Exasperation

Horoscopes, Astrology and statistics


If any of my readers happens to visit my home town Pune in India, the first thing he/she would notice on arrival, would be the 3 wheeler, black and yellow coloured taxis, plying on the roads. If the visitor is more curious and looks carefully at these taxis, often called as ‘Rickshaws,’ he would not fail to notice a cotton thread with a string of a lemon and few green chillies, hung from the body of the vehicle almost grazing the road.

This would be his first view of deep rooted blind faith system of the Indian masses in black magic, superstition and occult practices as this lemon-chilli string is supposed to ward off evil thoughts of enemies of that taxi owner and any attempts of black magic done on him. Traditionally, Indians are ridden with age old beliefs and faiths that are almost impossible to get rid off. Besides black magic, most believe in an ancient cult, which believes that the design of a dwelling and the way things( furniture, beds) are arranged in it, has an effect on the future of that person and whether he would find happiness in the house or face perils. His future in short, is dependent on design of his dwelling.

There have been many crusaders, who have given their lifetimes to this cause of eradication of age old beliefs and faiths in the Indian society. One such crusader of our times, who stands out, was Dr. Dabholkar. Sadly, he was shot and killed on 20 August 2013, by some still unknown assassins, obviously hating him for his fight with black magic. Dr. Dabholkar was a rationalist, atheist and a social worker. His greatest achievement was setting up in 1989, an organization that fought for eradication of superstition and created an army of followers who staunchly believe in his ideas.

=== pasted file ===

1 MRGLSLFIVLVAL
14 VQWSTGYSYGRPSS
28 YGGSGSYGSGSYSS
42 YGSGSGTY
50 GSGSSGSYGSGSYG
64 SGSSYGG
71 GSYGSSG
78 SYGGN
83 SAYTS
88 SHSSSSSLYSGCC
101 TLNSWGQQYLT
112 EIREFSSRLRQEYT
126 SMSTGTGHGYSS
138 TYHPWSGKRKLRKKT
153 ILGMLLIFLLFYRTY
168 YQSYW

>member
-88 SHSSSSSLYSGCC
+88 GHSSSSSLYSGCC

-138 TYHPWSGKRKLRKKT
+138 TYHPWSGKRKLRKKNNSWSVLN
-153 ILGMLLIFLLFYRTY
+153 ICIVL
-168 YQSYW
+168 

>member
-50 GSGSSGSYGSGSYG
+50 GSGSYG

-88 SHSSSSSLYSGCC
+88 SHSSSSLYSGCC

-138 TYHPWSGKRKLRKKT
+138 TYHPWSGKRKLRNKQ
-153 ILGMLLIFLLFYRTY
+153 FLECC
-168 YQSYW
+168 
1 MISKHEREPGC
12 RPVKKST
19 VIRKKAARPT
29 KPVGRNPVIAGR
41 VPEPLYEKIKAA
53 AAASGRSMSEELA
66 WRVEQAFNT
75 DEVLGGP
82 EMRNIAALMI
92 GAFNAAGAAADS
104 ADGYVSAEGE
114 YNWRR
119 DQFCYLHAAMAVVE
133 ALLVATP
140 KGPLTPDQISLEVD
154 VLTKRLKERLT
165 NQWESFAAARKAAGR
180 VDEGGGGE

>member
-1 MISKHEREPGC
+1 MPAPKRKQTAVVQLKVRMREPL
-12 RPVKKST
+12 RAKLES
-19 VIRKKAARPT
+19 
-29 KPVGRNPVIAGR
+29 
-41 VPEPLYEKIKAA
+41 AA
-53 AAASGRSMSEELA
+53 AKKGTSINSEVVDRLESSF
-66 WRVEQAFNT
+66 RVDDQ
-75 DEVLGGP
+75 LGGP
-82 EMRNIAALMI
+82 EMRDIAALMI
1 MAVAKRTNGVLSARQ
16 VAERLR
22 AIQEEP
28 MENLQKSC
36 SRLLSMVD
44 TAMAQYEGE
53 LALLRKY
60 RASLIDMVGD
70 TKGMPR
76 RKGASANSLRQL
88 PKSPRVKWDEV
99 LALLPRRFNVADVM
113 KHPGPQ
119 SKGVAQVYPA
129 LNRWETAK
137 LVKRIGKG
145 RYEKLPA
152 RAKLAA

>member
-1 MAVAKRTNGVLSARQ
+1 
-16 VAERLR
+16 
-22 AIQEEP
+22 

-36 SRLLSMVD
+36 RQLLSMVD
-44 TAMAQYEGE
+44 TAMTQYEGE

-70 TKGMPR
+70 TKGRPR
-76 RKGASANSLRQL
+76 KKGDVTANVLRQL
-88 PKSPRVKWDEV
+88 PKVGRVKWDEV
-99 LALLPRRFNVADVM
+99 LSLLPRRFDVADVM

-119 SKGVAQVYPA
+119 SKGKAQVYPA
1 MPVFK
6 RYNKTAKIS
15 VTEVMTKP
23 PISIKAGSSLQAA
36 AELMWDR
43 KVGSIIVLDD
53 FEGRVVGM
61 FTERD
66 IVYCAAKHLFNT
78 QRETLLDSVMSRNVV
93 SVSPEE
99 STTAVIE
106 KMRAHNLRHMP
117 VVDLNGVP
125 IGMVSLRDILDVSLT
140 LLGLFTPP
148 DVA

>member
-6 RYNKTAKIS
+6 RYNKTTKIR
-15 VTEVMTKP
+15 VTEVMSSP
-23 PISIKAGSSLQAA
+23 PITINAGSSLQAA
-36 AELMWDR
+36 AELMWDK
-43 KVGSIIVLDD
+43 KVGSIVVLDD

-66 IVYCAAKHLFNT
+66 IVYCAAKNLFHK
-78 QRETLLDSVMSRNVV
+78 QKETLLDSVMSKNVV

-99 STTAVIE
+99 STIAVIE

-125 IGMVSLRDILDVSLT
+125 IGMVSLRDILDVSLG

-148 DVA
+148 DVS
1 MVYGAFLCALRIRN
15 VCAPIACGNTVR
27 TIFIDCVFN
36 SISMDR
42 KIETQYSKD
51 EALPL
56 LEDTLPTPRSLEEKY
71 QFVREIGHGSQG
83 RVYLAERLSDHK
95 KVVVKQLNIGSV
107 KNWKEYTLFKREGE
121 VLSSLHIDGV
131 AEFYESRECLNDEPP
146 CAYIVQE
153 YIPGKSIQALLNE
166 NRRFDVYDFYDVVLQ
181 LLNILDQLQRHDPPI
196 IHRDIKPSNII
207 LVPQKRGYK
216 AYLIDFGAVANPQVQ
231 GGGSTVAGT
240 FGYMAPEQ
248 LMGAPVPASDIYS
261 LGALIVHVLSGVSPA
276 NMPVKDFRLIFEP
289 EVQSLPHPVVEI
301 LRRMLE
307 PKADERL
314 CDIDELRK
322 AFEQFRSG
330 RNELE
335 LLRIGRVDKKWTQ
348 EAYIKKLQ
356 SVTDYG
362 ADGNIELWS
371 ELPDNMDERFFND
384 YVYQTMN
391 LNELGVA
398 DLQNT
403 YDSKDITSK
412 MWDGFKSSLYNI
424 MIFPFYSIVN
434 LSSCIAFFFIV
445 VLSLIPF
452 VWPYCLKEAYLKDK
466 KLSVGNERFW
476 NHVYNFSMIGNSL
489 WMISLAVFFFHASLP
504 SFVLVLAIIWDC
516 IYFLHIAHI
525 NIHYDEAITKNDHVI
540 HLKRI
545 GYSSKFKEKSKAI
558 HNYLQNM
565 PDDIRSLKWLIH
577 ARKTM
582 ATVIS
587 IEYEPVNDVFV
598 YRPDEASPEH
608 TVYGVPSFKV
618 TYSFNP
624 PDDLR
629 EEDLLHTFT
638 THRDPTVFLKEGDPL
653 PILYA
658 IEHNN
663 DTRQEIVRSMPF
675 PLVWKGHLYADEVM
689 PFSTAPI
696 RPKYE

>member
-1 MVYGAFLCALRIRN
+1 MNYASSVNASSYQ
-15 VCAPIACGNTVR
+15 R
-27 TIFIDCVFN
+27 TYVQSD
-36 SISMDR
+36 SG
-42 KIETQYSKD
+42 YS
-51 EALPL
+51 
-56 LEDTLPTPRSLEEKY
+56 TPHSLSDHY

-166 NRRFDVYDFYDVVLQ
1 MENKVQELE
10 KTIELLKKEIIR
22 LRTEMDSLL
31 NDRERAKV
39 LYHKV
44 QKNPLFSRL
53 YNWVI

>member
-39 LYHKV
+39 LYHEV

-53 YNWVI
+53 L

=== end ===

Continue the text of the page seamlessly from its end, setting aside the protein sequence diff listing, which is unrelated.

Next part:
In 2010, DR. Dabholkar made several failed attempts to get an anti-superstition law, enacted in the Indian state of Maharashtra. It was met with political opposition, which said that it would adversely affect Hindu culture, customs and traditions. Dr. Dabholkar had clarified that in the whole of the proposed law, there was not a single word about God or religion. The Indian constitution allows freedom of worship and nobody can take that away, this was about fraudulent and exploitative practices. Only after his death,the Maharashtra Cabinet cleared the Anti-Superstition and Black Magic Ordinance, however the state parliament would still need to support the bill for it to become the law.

In 2009, Dr. Dabholkar, along with an eminent astrophysicist, Dr. Jayant Narlikar and few others, carried out a statistical experiment that is little known. The results were published in the issue of the magazine ‘Current Science’ in March 2009. This study relates to a traditional practice in India of preparing a horoscope for a person. Horoscope is a cellular table, drawn on paper. Each of the real and imaginary planets are assigned a particular cell in this table, this assignment of the planets to a particular table relates to the planetary positions in the sky at the time of the birth of that person or at some other point in time. It is believed that the personal qualities, characteristics and his actions in future are all decided and controlled by his/her horoscope. It is also believed that the horoscope can tell whether a day or a period of time would be beneficial or favourable to a person or would bring doom to him.